His designs sultry, but didn’t give up too much for the woman not to be respected. Vintage with every cut and piece, I need to go to a burlesque dance with one of his designs.
Everyone I knew gave a standing ovation for this designer. I can say I’ve been privileged to meet the person behind this brand. I can tell you why the excellence exudes from her work. I just see uniqueness and royalty looking at this brand.
Orange Culture: A very good friend of mine, year in year out he does not fail to show the reasons why he headlines every years fashion week. Androgynous in his ways, his design fluid and unapologetic. He does his thing and I don’t think he is having any competition soon. I always look out for the materials he uses to interpret his designs and this year, I was simply amazed and blown away. Every detail was given attention and it was almost like he (the designer) was giving permission to the wearer to interpret for themselves, what the outfits meant to them.
Titi Bello: This designer makes me so happy. People who remain true to craft and force you to acknowledge their force. I totally loved her presentation, it was mild but achieved its purpose. loved the blend of how recent architecture in the design played out.
Emmy Kasbit: His designs where refreshing on the runway, the blend of modern material and refinement of asoke which was a delight. The colors he chose worked, this one of those designs you can’t ignore.
If I lived in the 60’s and I had the opportunity to reinvent the word minimalist, with the African fashion scope in perspective and narrative in mind, this designers work would be the first image to pop on my mind. It gives you this breath of fresh air, and a feeling that such an item is needed in your life and existence.
Agbada with cape and some other mystical looking designs that are not so familiar to us yet in concept yet they looked amazing. The internet recently went wild, when one of his designs was cited on a popular TV presenter and host Ebuka for his friends wedding. The technique implored is one I just want to be unaware of and appreciate in the finishing.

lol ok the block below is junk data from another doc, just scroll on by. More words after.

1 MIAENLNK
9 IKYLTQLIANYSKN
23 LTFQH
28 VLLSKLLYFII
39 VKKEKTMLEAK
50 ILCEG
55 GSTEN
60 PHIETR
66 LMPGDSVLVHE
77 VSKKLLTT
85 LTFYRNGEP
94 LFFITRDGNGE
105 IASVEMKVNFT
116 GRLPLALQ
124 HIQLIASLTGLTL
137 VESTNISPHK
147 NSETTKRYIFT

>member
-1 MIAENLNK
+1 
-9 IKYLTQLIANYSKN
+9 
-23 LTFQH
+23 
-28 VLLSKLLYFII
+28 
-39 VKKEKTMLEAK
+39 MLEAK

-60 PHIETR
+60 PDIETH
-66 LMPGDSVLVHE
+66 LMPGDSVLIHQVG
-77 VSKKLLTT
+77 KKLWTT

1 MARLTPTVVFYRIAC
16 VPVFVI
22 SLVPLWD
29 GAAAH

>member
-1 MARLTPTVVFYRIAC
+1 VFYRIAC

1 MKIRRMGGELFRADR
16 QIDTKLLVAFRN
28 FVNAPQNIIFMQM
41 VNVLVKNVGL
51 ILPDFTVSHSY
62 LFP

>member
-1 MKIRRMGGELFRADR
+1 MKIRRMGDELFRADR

I didn’t know much of him, until I started researching for this post. I really loved his collection too. This is my expectation of what a well dressed man should look like on his day off. His designs are your ready to wear for male folks. I loved the colors and patterns and print he chose for this collection. Amazing.
Rich Mnsi: This designer snatched my edges. The play on colors for his designs had me sold. I loved how they had this urban vibe. Like for the teens and young-ins, which the African fashion scene seem to neglect (hopefully the prices are also cut in same way that fits the scope).
At the end of the day this are my own picks, but I did feel every designer put their best foot forward. It is always a delight to see we are pushing and breaking stereotypes that are associated with the African continent. So much better to know that a common ground such as fashion is pushing the frontier. Hopefully Nigeria, will take a cue and revive our textile industry to make things a bit easier to deal with and allow for broad creative process.
© Copyright Lagos Fashion and Design Week.
**Photo Credits: Kola Oshalusi (Insigna).
Who were your favorite designers, and have you adorned any of their piece